Everyday we hear of farmer suicides and crop failures. And India is going thru a massive rural-urban migration with millions leaving agriculture to go to the cities to take up paid jobs. We hear about the agricultural sector being the lowest in terms of productivity when compared to the industrial and service sectors. Further, in the developed world, agriculture as a percentage of the GDP is miniscule. This is indeed a dismal picture.
At the same time on this forum, we read about educated persons who are successful in their own fields wanting to move into agriculture as a profession.
Is there something that these new educated entrants know or dont know? Do they view agriculture as a romantic, emotional, soul-stirring activity? Are their feet grounded in reality when they chuck up their secure jobs and move into agriculture with all its uncertainities? Do they have any practical experience or any idea of the scale of capital, effort and time required and importantly the opportunity cost?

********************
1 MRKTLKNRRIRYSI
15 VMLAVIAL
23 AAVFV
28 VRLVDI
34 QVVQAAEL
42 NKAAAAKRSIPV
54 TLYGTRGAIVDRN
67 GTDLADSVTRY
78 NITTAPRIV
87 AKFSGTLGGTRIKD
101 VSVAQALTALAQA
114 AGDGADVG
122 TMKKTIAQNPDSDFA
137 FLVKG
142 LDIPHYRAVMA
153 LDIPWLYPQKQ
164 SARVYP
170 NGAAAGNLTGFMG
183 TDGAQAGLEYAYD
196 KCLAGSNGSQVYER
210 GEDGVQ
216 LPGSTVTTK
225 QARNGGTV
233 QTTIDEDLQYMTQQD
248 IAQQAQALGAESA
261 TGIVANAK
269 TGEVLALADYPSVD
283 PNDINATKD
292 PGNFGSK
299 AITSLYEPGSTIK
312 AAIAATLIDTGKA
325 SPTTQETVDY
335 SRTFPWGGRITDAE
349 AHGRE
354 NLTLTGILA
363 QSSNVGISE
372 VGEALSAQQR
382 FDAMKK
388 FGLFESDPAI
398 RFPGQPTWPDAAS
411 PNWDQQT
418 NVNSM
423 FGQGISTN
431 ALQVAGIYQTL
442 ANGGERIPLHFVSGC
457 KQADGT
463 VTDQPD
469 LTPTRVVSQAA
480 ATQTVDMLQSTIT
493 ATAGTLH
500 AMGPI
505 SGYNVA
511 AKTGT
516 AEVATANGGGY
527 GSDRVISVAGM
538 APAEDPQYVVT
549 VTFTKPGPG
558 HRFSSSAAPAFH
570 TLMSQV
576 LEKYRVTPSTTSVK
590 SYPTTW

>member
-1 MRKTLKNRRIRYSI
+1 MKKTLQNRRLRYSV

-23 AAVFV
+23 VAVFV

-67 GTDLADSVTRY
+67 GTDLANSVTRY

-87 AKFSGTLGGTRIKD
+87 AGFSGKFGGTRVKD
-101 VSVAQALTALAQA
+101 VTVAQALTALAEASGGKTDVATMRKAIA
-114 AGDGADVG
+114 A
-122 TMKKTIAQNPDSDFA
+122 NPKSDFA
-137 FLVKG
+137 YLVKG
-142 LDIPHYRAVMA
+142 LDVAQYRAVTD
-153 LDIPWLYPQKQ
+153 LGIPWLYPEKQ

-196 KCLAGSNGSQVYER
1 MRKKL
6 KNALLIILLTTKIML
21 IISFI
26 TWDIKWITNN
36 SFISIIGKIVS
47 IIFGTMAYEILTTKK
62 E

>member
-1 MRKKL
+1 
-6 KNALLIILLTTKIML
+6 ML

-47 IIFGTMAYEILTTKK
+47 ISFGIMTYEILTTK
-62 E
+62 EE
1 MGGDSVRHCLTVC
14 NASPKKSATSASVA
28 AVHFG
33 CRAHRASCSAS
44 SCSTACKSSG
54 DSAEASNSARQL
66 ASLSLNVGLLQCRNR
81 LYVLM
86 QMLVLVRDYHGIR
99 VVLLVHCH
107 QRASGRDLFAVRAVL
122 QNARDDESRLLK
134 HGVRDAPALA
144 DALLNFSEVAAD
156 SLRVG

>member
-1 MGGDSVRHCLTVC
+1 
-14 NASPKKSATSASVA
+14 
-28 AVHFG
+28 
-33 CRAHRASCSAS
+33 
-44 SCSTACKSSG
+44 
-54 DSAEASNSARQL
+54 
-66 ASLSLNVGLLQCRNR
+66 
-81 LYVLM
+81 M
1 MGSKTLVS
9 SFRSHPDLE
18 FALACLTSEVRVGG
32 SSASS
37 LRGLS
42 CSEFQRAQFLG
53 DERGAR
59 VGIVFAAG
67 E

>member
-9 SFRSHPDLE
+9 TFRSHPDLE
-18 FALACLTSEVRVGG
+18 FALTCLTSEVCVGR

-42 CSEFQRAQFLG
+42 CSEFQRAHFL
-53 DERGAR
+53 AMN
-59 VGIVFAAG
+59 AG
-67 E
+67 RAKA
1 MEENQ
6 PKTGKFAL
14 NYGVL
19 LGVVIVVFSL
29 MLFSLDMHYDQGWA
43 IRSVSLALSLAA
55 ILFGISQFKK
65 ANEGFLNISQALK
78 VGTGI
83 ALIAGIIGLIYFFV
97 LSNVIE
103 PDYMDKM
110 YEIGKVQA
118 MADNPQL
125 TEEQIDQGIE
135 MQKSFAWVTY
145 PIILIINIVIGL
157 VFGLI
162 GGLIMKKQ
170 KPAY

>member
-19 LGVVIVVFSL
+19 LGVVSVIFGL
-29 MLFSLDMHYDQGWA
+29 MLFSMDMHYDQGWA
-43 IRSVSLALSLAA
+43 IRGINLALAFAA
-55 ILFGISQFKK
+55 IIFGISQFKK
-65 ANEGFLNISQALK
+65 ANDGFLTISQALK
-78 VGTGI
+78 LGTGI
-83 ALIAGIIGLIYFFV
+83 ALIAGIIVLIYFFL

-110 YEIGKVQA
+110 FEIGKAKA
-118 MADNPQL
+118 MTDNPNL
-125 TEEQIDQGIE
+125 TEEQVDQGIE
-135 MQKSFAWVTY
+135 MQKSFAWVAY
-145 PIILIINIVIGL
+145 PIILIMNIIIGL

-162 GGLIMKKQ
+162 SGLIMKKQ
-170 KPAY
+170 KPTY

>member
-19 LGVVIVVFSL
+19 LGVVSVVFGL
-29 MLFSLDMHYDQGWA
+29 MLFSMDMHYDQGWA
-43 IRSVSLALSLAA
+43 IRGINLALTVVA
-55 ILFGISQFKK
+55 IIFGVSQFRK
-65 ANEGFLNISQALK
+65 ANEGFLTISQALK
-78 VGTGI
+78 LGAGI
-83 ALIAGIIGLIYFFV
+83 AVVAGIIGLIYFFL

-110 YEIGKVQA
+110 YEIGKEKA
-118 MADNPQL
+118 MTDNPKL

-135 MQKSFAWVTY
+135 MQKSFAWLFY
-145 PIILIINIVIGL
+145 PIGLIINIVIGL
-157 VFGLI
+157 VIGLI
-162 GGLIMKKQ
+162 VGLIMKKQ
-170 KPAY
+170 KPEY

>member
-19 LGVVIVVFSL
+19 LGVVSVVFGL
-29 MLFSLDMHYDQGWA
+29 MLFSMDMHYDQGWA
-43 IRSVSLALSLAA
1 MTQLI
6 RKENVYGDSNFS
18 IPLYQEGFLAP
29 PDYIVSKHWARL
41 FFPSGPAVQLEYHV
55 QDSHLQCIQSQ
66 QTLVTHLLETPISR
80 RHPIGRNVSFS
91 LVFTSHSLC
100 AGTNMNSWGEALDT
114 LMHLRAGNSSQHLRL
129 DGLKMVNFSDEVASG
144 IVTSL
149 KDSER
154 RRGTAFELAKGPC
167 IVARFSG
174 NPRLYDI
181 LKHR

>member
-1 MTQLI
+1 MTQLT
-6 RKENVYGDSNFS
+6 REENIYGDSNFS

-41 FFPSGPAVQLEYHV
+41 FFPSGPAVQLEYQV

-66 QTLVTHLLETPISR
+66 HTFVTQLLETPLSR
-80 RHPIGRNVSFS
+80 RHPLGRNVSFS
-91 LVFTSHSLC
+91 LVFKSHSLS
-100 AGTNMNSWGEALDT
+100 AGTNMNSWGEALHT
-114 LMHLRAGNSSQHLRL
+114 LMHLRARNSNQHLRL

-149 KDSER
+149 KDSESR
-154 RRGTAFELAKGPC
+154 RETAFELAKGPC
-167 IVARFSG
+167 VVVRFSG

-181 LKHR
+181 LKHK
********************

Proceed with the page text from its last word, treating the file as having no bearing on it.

We have a lot of agricultural scientists, universities, etc. We also have success stories like Punjab, Amul-model milk revolution, Kerala rubber farmers, successful tea and coffee estates, public listed companies like Harrisons Malayalam, etc.
The successes mentioned above - can they be replicated? What are the factors behind them? Is it mono-cropping or government support or superior technology or progressive risk-taking farmers or dedicated individuals or something else?
On the other hand, the stories about farmer suicides, low agro productivity, etc do not stop. Why don't these stories stop? If on the one hand we have success stories and simultaneously have horrible failures, what are the crucial determinants? Is it that the failures were lazy farmers or were they non-progressive with respect to new ideas and practices? Or were their farm holdings very small in size?